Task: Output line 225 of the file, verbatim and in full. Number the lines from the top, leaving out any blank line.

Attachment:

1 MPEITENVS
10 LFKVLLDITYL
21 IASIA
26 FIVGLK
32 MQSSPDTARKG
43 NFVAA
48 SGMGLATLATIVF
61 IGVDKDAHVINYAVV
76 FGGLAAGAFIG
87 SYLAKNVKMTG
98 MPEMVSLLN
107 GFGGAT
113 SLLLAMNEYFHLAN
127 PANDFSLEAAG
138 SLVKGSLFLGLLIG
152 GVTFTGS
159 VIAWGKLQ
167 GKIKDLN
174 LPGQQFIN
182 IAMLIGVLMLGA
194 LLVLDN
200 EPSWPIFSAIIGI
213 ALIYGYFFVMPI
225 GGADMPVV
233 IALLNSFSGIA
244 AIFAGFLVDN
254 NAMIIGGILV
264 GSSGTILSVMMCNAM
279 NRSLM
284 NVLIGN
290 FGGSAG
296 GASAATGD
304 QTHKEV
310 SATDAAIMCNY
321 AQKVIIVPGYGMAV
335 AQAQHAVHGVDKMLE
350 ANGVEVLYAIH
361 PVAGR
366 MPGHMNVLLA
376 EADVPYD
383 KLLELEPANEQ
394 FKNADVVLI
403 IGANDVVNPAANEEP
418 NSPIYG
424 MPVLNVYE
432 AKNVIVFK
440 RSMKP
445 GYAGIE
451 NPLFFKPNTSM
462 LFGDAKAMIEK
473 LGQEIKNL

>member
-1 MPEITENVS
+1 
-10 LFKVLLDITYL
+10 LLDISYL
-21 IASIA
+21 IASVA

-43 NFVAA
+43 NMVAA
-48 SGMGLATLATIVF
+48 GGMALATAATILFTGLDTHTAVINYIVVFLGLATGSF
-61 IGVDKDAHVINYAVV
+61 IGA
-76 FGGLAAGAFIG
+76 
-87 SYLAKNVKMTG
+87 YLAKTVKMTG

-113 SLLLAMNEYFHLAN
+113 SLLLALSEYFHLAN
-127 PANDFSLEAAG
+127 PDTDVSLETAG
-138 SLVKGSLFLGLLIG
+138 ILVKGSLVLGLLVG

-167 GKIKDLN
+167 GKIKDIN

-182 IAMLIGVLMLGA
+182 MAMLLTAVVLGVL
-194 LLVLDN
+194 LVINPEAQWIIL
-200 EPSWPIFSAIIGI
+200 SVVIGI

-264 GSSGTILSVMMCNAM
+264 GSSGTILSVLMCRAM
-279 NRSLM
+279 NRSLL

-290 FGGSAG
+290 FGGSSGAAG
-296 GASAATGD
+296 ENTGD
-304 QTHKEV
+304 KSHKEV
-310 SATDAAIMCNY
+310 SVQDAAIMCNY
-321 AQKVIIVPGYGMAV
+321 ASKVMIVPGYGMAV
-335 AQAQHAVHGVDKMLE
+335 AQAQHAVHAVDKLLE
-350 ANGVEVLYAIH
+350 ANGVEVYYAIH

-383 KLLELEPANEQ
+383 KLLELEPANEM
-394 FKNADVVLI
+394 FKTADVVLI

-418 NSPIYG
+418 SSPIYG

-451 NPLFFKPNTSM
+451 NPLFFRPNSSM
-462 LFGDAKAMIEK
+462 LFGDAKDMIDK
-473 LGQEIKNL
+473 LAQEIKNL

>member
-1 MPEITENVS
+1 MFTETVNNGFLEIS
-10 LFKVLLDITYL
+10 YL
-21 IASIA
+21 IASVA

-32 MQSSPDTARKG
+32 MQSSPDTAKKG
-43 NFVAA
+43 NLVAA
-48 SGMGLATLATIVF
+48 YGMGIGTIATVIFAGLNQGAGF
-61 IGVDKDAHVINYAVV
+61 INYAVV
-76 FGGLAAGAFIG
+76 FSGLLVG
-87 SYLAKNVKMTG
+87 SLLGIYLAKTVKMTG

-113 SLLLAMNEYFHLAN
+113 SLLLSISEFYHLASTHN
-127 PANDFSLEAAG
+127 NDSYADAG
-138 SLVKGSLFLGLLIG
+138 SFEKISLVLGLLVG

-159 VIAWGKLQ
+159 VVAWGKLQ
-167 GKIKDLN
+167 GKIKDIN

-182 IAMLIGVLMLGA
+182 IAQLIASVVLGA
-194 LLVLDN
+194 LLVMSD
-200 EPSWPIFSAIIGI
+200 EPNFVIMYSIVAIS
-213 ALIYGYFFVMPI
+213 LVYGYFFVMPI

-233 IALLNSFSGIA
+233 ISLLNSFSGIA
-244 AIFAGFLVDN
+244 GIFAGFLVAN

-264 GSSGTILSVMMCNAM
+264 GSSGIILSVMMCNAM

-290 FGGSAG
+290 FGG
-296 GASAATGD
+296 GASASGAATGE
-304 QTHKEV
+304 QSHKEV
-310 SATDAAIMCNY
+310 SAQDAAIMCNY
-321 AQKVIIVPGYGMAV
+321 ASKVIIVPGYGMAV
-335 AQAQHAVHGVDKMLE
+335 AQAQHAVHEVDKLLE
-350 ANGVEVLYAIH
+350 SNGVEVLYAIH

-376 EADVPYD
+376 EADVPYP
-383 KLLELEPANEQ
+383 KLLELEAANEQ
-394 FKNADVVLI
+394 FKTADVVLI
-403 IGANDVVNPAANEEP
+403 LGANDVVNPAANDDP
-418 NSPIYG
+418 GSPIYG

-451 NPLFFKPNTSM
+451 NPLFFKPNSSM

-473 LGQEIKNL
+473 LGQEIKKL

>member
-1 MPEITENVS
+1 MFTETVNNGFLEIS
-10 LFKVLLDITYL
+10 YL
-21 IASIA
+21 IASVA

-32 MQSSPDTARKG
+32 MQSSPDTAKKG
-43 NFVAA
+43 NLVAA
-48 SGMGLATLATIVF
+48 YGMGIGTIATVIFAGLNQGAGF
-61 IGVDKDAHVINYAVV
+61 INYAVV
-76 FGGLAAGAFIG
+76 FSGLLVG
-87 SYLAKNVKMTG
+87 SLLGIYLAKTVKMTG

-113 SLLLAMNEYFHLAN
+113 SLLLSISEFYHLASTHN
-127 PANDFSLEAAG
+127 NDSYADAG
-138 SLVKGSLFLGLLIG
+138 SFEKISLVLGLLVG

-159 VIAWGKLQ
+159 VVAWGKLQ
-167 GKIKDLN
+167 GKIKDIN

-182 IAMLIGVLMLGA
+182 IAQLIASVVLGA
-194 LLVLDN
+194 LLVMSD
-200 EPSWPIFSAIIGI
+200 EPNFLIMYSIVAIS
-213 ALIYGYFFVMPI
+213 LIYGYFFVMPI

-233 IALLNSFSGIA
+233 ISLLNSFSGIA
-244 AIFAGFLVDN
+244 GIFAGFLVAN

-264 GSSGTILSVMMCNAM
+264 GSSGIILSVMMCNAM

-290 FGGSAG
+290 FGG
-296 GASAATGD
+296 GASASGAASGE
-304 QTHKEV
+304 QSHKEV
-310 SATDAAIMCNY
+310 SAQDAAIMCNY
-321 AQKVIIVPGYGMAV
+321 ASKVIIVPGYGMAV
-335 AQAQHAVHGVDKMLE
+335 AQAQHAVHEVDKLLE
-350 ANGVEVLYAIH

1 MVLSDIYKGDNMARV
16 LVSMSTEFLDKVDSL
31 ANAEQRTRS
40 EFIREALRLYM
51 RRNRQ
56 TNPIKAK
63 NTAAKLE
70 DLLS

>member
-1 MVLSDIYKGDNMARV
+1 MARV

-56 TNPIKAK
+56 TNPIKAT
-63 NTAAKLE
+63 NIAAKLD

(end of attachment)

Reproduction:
-264 GSSGTILSVMMCNAM